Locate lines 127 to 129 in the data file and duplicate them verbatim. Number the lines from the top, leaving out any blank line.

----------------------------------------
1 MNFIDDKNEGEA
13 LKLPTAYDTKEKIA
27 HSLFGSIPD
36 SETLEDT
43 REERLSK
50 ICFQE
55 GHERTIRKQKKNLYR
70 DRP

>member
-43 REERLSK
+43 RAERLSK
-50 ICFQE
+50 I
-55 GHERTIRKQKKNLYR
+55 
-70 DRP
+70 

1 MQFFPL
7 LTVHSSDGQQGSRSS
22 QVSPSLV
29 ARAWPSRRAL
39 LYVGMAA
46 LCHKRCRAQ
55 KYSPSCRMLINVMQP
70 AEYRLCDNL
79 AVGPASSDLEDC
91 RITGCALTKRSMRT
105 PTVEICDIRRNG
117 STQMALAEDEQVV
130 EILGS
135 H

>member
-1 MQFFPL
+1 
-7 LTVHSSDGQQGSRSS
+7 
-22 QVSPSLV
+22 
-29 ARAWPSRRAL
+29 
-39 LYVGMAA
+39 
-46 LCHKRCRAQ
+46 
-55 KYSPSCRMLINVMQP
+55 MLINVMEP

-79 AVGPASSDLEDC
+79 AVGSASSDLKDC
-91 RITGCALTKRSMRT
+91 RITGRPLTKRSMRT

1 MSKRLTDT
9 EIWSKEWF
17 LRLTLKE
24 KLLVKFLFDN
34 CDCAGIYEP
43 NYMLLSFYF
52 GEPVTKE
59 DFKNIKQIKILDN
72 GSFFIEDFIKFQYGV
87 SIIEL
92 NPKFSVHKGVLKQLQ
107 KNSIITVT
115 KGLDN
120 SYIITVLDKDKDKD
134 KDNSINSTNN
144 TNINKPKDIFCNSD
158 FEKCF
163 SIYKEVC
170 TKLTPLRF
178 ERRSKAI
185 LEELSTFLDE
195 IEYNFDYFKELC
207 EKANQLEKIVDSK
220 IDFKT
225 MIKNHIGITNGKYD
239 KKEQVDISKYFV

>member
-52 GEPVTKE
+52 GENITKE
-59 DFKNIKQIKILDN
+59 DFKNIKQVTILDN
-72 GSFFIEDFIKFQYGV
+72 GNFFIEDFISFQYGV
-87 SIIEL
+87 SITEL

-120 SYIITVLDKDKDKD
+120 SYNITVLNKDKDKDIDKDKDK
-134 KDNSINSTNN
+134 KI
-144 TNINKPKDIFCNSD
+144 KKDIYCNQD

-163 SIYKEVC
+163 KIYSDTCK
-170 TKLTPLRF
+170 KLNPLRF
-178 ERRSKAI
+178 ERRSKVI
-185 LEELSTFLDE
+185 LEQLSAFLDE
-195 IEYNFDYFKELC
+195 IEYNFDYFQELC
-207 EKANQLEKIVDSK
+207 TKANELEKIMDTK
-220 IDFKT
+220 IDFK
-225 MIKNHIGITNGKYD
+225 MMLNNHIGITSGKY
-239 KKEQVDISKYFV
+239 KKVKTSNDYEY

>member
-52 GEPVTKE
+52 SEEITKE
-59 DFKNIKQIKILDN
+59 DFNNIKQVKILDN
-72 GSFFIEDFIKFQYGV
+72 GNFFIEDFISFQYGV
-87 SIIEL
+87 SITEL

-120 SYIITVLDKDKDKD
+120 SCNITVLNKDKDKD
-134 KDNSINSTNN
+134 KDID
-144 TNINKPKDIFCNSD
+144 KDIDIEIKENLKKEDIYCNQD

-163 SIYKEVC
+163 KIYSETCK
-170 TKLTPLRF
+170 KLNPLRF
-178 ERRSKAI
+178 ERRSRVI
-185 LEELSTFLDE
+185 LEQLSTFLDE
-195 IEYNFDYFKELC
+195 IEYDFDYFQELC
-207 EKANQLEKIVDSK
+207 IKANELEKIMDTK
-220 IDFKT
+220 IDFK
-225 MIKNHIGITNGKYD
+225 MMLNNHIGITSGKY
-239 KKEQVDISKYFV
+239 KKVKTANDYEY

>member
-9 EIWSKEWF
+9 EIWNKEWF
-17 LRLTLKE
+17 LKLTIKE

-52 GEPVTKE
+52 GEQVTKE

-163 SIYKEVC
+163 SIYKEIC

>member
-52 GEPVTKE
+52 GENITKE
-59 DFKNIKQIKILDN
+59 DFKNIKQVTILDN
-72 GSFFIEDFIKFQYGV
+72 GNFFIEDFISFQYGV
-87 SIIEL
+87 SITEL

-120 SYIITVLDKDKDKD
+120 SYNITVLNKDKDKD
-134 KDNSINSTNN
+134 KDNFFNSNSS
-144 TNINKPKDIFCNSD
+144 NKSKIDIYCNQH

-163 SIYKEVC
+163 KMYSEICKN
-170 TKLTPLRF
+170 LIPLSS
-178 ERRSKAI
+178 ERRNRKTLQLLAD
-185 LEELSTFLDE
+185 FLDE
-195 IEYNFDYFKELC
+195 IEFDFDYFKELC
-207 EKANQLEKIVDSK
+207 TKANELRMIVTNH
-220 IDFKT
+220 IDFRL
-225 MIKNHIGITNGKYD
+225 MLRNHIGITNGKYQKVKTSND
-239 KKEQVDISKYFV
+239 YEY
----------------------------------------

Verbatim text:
-170 TKLTPLRF
+170 KLNPLRF
-178 ERRSKAI